The Maritime History of the Great Lakes
British Whig (Kingston, ON), Sept. 12, 1884

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The Montreal Star contains an interesting obituary of the late Dugald Macphie. He was born in Scotland in 1831, the son of a well-known ship architect on the Clyde, afterwards the designer and builder of the East Indiaman, Ben Lomond, City of Toronto, Empress Josephine, Indian Queen and other ships. Dugald Macphie attended various schools in Quebec, and closed in the grammar school, passing with honors in the higher branches. He graduated in French under the instruction of Professor Junot of Quebec, and was ever known as a clever scholar. Mr. Macphie's outset in life was as cashier in one of the largest and finest dry goods stores in the city of Quebec, from which he entered as bookkeeper in a Quebec shipping office, and continued in the shipping business till his death. Mr. Macphie was the chief founder of the St. Lawrence & Chicago Forwarding Company, of which the late Sir Hugh Allen was president. When the company merged into the Montreal Transportation Company Mr. Macphie became one of the directors of the M.T. Co. Of Mr. Macphie it may be said that he was a model son, brother, husband, father and citizen. To the sincerity and fidelity of his friendships many testify. From his earliest youth he gave liberally to charitable objects, and generously supported his church and religion. He was fifty-three years of age. During his many visits to Kingston, on business, he impressed those whom he met with his amiability and great sincerity. His manner was pleasant, but he always showed evidence of the great anxiety with which he was affected.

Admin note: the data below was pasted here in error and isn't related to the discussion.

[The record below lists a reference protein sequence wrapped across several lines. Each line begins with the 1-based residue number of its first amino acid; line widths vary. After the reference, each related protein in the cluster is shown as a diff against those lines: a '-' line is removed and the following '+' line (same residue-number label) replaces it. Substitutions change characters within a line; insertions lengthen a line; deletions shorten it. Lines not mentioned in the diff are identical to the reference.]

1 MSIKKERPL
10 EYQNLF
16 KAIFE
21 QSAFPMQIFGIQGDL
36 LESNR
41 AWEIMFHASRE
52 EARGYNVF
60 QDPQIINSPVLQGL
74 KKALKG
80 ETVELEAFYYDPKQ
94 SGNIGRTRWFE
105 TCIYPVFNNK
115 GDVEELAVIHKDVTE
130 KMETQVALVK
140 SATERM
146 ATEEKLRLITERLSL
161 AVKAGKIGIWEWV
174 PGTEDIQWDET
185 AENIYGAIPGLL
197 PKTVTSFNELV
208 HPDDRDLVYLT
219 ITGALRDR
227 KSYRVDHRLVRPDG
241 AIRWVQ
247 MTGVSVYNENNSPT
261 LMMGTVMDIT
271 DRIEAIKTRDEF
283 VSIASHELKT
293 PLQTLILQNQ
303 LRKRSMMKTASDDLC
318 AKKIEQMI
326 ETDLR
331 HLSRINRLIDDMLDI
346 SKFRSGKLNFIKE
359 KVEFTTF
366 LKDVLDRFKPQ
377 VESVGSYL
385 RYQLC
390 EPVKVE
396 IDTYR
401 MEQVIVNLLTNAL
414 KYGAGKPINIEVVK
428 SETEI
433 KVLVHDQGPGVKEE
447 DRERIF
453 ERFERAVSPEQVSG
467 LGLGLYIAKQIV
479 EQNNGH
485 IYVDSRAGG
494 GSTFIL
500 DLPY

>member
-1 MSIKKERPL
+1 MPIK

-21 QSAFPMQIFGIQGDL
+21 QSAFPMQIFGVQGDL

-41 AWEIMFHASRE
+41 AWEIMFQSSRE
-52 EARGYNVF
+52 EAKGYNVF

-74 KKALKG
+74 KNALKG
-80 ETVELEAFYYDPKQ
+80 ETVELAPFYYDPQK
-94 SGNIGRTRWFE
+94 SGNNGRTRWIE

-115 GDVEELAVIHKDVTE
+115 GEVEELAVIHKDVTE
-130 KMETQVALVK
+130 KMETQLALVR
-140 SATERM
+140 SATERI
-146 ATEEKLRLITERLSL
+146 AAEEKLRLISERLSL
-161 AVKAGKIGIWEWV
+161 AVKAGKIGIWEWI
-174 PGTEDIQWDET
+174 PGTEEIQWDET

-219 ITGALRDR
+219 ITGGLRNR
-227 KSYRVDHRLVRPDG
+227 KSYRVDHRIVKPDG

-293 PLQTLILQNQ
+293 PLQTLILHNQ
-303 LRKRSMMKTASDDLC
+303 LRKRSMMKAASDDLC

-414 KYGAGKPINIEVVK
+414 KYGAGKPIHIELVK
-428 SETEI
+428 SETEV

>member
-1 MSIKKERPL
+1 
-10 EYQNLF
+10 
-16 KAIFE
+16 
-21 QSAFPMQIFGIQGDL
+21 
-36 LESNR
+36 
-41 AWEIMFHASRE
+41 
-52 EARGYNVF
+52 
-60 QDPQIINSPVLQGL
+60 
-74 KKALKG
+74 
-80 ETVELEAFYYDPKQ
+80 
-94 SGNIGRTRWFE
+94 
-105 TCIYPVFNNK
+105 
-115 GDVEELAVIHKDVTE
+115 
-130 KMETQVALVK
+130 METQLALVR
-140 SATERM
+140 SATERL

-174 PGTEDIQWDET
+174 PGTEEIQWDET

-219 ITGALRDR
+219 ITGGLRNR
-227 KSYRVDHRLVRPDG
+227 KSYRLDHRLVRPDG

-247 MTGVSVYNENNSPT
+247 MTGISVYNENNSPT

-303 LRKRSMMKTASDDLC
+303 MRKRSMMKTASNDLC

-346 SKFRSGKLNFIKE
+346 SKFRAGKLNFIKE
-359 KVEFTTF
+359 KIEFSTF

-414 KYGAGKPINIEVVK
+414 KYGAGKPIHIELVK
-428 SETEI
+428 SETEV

The str. Princess Louise made her last trip from Alexandria Bay today.

The steam barge Nile and barge Bedford are at Rathbun's with lumber from Ottawa.

The tug Bronson clears for Montreal this evening with three barges, 40,000 (unreadable line)

This morning the steamers John Thorn, Junita and Princess Louise raced up the river. The Louise reached port the first.

Capt. Merryman, wrecker, is engaged on the schr. Merriman (sic - Trenton ?), which sunk some years ago in the passage to Brighton Harbor, laden with stone.

The schr. Bangalore has cleared from Weller's Bay for Cleveland with iron ore. The schr. Queen of the Lakes is loading at the same place.

The schr. Belle Mitchell went from Kingston to Charlotte to load coal. She was unable to get a cargo at that place and went to Oswego, light, and was immediately loaded for Toledo.

The steamer Hastings took the steamer St. Lawrence off the bar at Thousand Island Park. She was in nowise damaged. She had an excursion party of masons from Depauville when she grounded. These were taken to Cape Vincent on another steamer.

The Watertown Times gives the following particulars of the accident to the St. Lawrence. "She struck a rock near the Thousand Island Park, and ran high up on it, about 30 feet on the rock. Her bow was about two feet out of the water. The steamers Island Belle and John Thorn made unsuccessful attempts to pull her from off the shoal. No excitement prevailed among the excursionists, and they were safely taken off by the steamers Island Belle and John Thorn.

Incidents Of The Day - The yacht Aileen beat the yacht Atalanta at Toronto by corrected time. The Atalanta was ahead 4 minutes in sailing time.

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Sept. 12, 1884
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Rick Neilson
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Public domain: Copyright has expired according to the applicable Canadian or American laws. No restrictions on use.
Maritime History of the Great Lakes
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British Whig (Kingston, ON), Sept. 12, 1884